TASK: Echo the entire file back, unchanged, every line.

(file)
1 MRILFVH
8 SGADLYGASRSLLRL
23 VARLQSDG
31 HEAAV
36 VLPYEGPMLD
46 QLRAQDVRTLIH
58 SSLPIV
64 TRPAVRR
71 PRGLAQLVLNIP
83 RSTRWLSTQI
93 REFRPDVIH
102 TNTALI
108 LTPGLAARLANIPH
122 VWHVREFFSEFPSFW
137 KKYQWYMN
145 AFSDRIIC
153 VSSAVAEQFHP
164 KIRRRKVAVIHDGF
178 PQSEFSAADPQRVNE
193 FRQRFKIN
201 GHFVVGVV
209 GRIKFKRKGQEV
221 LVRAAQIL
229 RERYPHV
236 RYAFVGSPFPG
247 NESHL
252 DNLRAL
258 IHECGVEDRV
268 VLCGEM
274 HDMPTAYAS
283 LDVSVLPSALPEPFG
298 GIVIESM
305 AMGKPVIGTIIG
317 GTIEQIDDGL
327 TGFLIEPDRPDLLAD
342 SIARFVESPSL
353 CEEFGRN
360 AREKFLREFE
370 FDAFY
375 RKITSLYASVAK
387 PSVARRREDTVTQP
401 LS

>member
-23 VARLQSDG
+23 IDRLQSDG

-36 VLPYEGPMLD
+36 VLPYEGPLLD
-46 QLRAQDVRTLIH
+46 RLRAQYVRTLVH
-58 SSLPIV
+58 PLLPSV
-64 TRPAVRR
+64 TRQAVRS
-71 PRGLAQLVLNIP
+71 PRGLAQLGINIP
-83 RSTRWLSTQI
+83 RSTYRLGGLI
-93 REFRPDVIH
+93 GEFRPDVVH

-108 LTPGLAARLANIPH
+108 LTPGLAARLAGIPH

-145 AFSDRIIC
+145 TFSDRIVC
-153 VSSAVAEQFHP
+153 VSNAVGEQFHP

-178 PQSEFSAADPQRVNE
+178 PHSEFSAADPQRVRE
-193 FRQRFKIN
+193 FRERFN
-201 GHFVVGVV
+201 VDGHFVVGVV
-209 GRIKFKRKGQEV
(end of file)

1 MRILFVH
8 SGADLYGASRSLLRL
23 VARLQSDG
31 HEAAV
36 VLPYEGPMLD
46 QLRAQDVRTLIH
58 SSLPIV
64 TRPAVRR
71 PRGLAQLVLNIP
83 RSTRWLSTQI
93 REFRPDVIH
102 TNTALI
108 LTPGLAARLANIPH
122 VWHVREFFSEFPSFW
137 KKYQWYMN
145 AFSDRIIC
153 VSSAVAEQFHP
164 KIRRRKVAVIHDGF
178 PQSEFSAADPQRVNE
193 FRQRFKIN
201 GHFVVGVV
209 GRIKFKRKGQEV
221 LVRAAQIL
229 RERYPHV
236 RYAFVGSPFPG
247 NESHL
252 DNLRAL
258 IHECGVEDRV
268 VLCGEM
274 HDMPTAYAS
283 LDVSVLPSALPEPFG
298 GIVIESM
305 AMGKPVIGTIIG
317 GTIEQIDDGL
327 TGFLIEPDRPDLLAD
342 SIARFVESPSL
353 CEEFGRN
360 AREKFLREFE
370 FDAFY
375 RKITSLYASVAK
387 PSVARRREDTVTQP
401 LS

>member
-23 VARLQSDG
+23 IDRLQSDG

-36 VLPYEGPMLD
+36 VLPYEGPLLD
-46 QLRAQDVRTLIH
+46 RLRAQYVRTLVH
-58 SSLPIV
+58 PLLPSV
-64 TRPAVRR
+64 TRQAVRS
-71 PRGLAQLVLNIP
+71 PRGLAQLGINIP
-83 RSTRWLSTQI
+83 RSTYRLGGLI
-93 REFRPDVIH
+93 GEFRPDVVH

-108 LTPGLAARLANIPH
+108 LTPGLAARLAGIPH

-145 AFSDRIIC
+145 TFSDRIVC
-153 VSSAVAEQFHP
+153 VSNAVGEQFHP

-178 PQSEFSAADPQRVNE
+178 PHSEFSAADPQRVRE
-193 FRQRFKIN
+193 FRERFN
-201 GHFVVGVV
+201 VDGHFVVGVV
-209 GRIKFKRKGQEV